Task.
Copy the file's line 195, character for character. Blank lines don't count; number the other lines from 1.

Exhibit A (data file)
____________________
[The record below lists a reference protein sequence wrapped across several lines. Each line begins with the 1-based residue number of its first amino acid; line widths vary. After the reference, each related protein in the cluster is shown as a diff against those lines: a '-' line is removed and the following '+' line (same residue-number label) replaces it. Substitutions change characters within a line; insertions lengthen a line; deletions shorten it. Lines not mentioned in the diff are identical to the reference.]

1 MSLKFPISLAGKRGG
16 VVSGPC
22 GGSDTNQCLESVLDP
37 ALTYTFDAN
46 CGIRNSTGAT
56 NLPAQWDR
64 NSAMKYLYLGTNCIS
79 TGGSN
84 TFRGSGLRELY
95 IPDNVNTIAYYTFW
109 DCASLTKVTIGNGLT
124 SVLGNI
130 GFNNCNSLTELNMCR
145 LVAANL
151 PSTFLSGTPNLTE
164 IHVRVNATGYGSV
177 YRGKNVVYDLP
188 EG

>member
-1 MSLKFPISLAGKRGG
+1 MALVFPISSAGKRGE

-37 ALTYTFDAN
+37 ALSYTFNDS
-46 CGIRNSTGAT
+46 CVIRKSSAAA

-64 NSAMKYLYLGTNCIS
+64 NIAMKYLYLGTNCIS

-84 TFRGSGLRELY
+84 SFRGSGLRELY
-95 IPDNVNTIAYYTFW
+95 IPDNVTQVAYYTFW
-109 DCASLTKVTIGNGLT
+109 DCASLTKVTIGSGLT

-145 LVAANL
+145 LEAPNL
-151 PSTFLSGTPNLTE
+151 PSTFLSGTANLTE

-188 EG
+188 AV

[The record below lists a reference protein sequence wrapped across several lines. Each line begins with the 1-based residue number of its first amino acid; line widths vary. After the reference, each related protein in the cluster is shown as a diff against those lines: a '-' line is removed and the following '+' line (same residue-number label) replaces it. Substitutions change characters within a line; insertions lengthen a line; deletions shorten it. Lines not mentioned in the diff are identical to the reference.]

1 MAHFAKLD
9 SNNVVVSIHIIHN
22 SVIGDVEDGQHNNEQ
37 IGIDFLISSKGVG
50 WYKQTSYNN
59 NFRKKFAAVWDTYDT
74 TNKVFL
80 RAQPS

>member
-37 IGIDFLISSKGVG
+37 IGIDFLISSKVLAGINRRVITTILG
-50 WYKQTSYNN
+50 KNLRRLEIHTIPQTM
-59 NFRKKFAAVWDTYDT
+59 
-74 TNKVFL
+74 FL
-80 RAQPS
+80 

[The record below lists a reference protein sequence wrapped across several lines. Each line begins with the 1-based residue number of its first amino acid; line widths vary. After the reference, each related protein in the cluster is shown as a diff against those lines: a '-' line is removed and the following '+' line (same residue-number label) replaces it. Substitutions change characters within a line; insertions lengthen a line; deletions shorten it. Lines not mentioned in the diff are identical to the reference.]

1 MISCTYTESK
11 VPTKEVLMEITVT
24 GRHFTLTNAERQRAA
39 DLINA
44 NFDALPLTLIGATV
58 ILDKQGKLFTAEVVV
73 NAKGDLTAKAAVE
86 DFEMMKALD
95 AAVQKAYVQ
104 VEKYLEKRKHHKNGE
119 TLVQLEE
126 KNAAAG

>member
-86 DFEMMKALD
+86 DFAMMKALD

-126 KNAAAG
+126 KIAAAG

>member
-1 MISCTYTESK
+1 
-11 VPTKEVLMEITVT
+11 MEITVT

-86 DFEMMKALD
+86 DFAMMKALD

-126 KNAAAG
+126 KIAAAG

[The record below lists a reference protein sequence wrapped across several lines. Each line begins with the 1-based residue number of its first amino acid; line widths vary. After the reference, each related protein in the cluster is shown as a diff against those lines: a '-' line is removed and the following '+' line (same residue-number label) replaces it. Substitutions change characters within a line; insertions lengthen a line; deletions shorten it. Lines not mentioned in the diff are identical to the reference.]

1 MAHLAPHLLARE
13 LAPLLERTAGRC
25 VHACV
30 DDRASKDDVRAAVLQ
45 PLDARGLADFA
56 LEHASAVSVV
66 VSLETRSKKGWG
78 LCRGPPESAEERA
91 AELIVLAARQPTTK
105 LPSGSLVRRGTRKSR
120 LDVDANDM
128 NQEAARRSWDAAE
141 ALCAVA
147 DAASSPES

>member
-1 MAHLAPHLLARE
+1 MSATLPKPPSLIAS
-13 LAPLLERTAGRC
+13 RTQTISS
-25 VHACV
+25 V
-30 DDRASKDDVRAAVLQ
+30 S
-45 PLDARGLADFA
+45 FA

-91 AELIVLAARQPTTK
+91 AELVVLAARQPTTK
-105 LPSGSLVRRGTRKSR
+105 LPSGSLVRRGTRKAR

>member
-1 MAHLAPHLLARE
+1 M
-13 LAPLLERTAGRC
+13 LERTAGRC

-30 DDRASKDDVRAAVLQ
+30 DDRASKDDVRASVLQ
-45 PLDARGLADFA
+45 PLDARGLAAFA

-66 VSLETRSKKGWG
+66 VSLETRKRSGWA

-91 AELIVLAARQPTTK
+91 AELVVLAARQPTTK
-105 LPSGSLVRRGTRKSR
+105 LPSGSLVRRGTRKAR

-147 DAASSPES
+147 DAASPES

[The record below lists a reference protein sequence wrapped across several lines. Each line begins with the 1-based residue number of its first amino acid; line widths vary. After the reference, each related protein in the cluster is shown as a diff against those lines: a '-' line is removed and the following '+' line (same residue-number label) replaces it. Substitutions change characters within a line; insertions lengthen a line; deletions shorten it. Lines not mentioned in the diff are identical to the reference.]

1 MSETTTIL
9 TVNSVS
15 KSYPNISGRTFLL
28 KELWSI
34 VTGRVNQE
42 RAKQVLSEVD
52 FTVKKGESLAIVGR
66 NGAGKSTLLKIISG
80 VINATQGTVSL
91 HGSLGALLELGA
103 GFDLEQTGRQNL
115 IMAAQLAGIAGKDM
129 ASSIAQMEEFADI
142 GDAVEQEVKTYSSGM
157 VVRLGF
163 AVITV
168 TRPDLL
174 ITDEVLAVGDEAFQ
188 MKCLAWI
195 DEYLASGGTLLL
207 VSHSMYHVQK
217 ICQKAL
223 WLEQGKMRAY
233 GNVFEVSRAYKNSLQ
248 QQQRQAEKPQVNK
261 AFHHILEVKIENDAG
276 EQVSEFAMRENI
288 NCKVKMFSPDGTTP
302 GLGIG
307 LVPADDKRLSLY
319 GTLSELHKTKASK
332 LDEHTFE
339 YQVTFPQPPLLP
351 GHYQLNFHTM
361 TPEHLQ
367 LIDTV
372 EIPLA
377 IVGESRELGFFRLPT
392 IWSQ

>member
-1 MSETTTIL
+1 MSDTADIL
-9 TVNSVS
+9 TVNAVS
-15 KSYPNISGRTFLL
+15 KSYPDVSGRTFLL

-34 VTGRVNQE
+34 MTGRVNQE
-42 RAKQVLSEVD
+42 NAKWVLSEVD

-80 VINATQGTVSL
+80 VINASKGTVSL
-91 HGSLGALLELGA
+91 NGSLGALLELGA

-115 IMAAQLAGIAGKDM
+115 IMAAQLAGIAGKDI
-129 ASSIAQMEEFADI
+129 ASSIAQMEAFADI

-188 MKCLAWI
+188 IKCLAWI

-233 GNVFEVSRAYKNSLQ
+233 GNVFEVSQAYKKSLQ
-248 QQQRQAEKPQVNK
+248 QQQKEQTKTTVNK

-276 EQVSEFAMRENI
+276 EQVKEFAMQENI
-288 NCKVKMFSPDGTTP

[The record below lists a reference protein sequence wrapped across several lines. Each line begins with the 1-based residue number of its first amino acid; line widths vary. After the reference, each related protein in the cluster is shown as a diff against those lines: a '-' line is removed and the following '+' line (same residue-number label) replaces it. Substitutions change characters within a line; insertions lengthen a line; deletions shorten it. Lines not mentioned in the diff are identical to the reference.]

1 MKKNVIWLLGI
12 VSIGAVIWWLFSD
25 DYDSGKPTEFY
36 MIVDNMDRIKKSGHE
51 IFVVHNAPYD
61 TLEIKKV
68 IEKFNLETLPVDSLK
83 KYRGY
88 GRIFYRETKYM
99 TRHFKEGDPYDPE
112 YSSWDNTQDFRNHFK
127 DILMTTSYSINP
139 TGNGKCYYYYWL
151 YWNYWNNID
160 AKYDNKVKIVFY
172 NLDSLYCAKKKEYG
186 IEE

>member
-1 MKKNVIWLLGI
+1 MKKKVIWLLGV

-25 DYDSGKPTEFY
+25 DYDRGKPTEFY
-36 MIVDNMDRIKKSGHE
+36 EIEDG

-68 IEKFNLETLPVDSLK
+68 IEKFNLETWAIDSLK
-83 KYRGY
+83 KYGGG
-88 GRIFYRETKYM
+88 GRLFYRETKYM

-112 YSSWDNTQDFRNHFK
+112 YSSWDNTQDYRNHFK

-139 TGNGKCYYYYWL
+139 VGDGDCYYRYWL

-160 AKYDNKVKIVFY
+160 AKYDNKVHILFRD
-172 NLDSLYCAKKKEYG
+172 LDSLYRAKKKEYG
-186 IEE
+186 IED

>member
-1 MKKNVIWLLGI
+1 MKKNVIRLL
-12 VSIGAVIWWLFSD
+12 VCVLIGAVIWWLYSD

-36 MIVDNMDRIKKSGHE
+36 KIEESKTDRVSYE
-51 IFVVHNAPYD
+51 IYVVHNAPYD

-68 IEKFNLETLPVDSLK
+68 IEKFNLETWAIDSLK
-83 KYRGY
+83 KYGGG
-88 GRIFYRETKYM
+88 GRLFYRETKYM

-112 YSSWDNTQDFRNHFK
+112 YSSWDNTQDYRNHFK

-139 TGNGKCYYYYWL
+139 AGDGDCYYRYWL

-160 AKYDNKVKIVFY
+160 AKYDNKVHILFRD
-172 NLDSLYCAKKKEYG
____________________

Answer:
+188 IKCLAWI